However, there are several sides to this story. "We had a problem as whites," adds Daantjie Nortje, who teaches at a dual-medium, or bilingual, Afrikaans and English government school, explaining why people didn't challenge the status quo. "We didn't make the laws, and we didn't make the school rules, but we had to apply them, and they were applied to us. There's a small part of South Africa that was teachers and students who just had to obey the laws, the rules."
Moving the conversation forward, the provincial education department's Gail Weldon asks teachers to consider the task at hand. "And as we delve into this whole melting pot of who we are, you're being asked to do something very, very different with education. Having come from the past we come from, we're now in another transition. Almost without preparation, we now have to create a generation of young people that is very different. And I think it's incredibly challenging for all of us."
Back in the Classroom
Four and a half years into the program, Nicola Frick has completely integrated the Facing the Past philosophy into her classroom. But taking the program back to the classroom is not always easy. Many teachers come from underprivileged schools. Many have students who speak several languages. Although the workshop encourages group work, some teachers find this daunting and doubt if they can get a class of sixty students into pairs or groups with limited space. Others must adapt some of the more advanced readings to their students' level.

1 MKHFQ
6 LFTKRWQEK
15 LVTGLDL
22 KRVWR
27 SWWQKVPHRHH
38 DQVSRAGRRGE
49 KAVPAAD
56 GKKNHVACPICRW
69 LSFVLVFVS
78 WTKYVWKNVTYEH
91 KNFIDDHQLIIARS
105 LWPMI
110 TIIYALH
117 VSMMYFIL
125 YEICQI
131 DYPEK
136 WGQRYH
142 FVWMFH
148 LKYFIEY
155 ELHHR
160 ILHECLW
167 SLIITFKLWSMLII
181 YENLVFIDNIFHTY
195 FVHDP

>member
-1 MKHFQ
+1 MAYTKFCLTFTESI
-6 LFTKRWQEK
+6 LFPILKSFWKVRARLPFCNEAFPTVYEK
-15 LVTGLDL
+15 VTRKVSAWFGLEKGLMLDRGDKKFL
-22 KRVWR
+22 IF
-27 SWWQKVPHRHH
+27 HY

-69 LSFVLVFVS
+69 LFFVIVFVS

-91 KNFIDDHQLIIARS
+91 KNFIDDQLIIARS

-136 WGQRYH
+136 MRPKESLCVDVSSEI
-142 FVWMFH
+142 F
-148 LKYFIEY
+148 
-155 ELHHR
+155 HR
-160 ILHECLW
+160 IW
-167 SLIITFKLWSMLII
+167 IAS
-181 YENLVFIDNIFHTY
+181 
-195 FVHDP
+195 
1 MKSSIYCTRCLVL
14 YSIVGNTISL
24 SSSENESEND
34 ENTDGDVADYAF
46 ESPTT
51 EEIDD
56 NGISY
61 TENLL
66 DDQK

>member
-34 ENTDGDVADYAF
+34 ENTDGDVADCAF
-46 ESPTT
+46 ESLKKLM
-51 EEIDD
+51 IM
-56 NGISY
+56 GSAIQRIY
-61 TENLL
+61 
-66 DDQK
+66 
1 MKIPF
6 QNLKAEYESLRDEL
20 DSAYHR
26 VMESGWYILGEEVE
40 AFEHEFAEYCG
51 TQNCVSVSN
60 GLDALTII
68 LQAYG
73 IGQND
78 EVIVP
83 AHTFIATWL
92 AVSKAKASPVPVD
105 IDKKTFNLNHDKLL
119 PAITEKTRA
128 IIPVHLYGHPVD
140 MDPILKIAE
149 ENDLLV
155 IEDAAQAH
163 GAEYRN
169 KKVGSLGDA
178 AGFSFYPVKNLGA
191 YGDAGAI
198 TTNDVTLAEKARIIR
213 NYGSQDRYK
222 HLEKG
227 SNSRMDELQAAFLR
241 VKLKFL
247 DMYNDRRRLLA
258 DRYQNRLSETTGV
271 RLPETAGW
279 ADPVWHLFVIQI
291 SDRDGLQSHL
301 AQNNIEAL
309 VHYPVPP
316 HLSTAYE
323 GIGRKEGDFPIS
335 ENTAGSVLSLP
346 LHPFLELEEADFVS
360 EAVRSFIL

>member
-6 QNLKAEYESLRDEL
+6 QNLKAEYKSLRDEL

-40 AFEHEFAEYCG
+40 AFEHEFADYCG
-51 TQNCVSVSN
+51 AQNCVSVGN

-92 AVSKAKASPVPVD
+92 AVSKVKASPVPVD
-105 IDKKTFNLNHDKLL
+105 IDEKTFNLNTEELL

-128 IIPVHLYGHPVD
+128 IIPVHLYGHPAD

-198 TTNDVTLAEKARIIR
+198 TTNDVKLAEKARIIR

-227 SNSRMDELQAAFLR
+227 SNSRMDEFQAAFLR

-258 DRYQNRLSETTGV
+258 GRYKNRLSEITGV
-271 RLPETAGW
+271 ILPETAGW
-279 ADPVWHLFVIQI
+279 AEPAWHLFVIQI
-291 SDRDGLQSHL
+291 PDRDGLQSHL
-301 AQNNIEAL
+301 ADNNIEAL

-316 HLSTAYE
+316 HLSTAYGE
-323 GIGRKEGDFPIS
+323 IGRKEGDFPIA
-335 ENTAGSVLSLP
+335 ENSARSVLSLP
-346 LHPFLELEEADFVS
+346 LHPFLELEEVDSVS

Additionally, as the number of teachers in the program grows, the organization has difficulty doing the necessary follow-up, observing teachers in the classroom and helping them transfer what happens in the workshops into their teaching. Facing the Past is trying to increase its capacity to nurture and support the teachers it works with.
Back in her classroom, Frick continues her lesson. She asks her girls whether any of them remember when Denis Goldberg visited the school last year. During his talk, students had asked Goldberg -- who was on trial with Nelson Mandela and spent twenty-two years in prison for treason -- why, as a white person, he got involved in the struggle. Frick continues, "And he answered, 'Because that's how I'd been brought up. My parents had taught me that we have to stand up for others.' So he surrounded himself with people who helped him kick off the cement of white privilege."